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Israeli Prime Minister Benjamin Netanyahu said Tuesday that Israel must not hesitate to act alone to thwart any threat to its existence, citing lessons learned from the Holocaust and the risk of Iran acquiring nuclear weapons.
In his speech to Parliament - before the International Day of Remembrance for the Holocaust in January 27 - Netanyahu praised the European Union's decision Monday to impose sanctions on Iranian oil exports.
"But in this day of international cooperation and achieved a significant achievement against Iran, I would like to remind everyone the lesson the main lesson of the Holocaust against our people, which is that when there is a threat to our existence should not leave our fate in the hands of others, and when a question of our destiny must be depend on ourselves. "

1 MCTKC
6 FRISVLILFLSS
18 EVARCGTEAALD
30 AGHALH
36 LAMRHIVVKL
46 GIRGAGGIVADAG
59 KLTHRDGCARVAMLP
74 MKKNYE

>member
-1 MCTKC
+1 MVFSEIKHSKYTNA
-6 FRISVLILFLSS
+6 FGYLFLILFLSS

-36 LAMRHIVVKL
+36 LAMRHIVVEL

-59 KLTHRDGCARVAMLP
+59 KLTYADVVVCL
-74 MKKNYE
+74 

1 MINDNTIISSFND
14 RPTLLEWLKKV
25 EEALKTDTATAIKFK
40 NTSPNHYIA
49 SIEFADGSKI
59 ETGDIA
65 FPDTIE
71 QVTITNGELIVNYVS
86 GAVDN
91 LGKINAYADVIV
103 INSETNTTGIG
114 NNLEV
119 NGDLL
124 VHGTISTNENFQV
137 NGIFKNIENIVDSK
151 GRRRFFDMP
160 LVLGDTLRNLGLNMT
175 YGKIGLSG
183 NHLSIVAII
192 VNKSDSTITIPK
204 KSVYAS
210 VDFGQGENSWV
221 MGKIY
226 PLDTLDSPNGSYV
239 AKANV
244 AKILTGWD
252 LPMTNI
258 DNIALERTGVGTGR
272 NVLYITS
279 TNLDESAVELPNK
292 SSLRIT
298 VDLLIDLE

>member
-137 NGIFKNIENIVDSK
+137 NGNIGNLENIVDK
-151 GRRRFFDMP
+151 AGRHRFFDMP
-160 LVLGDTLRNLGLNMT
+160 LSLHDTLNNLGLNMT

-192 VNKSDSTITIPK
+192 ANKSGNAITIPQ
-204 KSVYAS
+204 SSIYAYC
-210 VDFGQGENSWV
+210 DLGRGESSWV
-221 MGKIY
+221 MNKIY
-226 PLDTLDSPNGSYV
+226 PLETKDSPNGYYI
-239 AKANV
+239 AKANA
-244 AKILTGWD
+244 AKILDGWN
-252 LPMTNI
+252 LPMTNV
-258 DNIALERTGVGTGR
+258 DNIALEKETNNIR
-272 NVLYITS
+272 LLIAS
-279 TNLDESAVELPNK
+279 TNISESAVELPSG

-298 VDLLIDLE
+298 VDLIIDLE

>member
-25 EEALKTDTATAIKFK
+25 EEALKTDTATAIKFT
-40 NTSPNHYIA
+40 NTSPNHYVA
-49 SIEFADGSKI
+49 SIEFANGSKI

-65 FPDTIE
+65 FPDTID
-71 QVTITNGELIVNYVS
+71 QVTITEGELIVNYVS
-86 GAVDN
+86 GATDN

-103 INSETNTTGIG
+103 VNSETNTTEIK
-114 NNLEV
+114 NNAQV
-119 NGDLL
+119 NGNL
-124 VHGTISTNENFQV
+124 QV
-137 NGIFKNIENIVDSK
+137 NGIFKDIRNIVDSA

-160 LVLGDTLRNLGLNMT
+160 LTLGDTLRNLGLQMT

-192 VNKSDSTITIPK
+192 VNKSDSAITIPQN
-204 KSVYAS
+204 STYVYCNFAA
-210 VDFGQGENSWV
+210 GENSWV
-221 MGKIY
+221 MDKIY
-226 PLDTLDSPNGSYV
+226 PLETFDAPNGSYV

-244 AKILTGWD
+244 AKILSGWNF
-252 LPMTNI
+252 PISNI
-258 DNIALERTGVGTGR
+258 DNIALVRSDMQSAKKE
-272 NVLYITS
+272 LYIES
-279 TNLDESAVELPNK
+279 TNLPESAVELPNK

Netanyahu repeated his call for tougher sanctions on Iran, accompanied by a "credible military option" to dissuade Tehran from developing nuclear weapons. But it hinted that Israel is not about to give up international diplomatic efforts to curb Iran's nuclear ambitions.
Netanyahu said that one of the lessons of the Holocaust is that Israel must "Configuring the largest possible number of alliances in the world" to act against any threat to its existence.
But he added: "We should not bury our heads in the sand, the Iranian regime explicitly calls for the destruction of Israel and plans to destroy Israel and is working on the destruction of Israel, says the lesson that the world must be vigilant."
Israel believes that Iran's acquisition of nuclear weapons would constitute a threat to its existence, and that all options are open in dealing with Tehran, which insists it is enriching uranium to generate electricity.
The United States expressed concern that Chen Asrial pre-emptive strike on Iran, which increases the instability in the volatile region.
It is noteworthy that Israeli Defense Minister Ehud Barak said last week that any decision on a strike against Iran "too far."